“Take courage; get up, Jesus is calling you.”

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Mark 10:46-52

As Jesus was leaving Jericho with his disciples and a sizable crowd, Bartimaeus, a blind man, the son of Timaeus, sat by the roadside begging. On hearing that it was Jesus of Nazareth, he began to cry out and say, “Jesus, son of David, have pity on me.” And many rebuked him, telling him to be silent. But he kept calling out all the more, “Son of David, have pity on me.” Jesus stopped and said, “Call him.” So they called the blind man, saying to him, “Take courage; get up, Jesus is calling you.” He threw aside his cloak, sprang up, and came to Jesus. Jesus said to him in reply, “What do you want me to do for you?” The blind man replied to him, “Master, I want to see.” Jesus told him, “Go your way, your faith has saved you.” Immediately he received his sight and followed him on the way.

What I find interesting about this Gospel is that the blind man, Bartimaeus, was the one who initiated his encounter with Jesus. He cried out to Jesus once he heard that Jesus was walking by: “Son of David, have pity on me.” Yet, even still, when Jesus responded by asking the disciples to call Bartimaeus to him, their words of counsel to him were to take courage. Why would the disciples think that Bartimaeus would require courage in response to Jesus having called him, when it was Bartimaeus who had been calling out to Jesus? Perhaps it was because, in their experience accompanying the Lord, they knew that Jesus’ response to those who call out to Him often transforms their lives in ways they do not expect.

I think that’s true of us today. We call out to Jesus, to God, when we are in desperate straights, or when there is something we really need, or perhaps only want and have convinced ourselves we need. That’s fine. We do have legitimate needs. We do require help at times. Bartimaeus truly was blind, and he knew that Jesus was a healer, and he knew that if he could be healed of his blindness his life would be transformed. So, he cried out to Jesus and, when Jesus asked what he wanted, was very straightforward in his reply: “Master, I want to see.”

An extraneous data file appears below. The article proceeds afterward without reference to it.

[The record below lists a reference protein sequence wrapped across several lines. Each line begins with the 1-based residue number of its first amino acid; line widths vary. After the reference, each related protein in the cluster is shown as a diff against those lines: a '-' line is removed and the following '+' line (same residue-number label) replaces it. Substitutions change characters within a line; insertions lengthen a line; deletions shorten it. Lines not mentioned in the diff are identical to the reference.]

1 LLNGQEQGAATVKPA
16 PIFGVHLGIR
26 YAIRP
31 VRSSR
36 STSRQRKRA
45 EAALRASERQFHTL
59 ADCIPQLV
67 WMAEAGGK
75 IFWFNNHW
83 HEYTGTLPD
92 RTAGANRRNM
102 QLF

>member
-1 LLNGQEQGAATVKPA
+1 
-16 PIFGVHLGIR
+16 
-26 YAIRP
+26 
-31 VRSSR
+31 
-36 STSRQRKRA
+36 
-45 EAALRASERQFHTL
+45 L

So, it’s good to recognize a need we have and to turn to Jesus for help. But, we ought to be aware that Jesus’ response may transform our lives in ways we do not expect. This is not because Jesus demands this of us, necessarily. Jesus gives out of love, not because He expects something of us in return. After all, after giving Bartimaeus his sight, he told him, “Go your way, your faith has saved you.” He did not demand anything in return from Bartimaeus. His gift was a grace, and grace is always freely given. No, it was Bartimaeus who realized after his encounter with Jesus that he could not simply go on his way. He realized that his way was now Jesus’ way. So, he did the only thing he could do, and followed Jesus.

This is what happens to people. They encounter Jesus. Jesus graces them with the power of His love. This love manifests itself in any variety of ways: a healing, a recovery, a changed heart, a changed life. And those who are changed by their encounter with Jesus know that they cannot simply go on their way. They must follow Jesus now, making His way their way. This is why the words of counsel the disciples gave to Bartimaeus when Jesus called him was to take courage. They knew, because the same thing had happened to them, that Bartimaeus would never be the same, and not just because he would now be able to see with his eyes. Now, he would be able to see with his heart who Jesus really was. The only possible response was to follow Him. And to follow Jesus would require courage.

It still does.

Be Christ for all. Bring Christ to all. See Christ in all.

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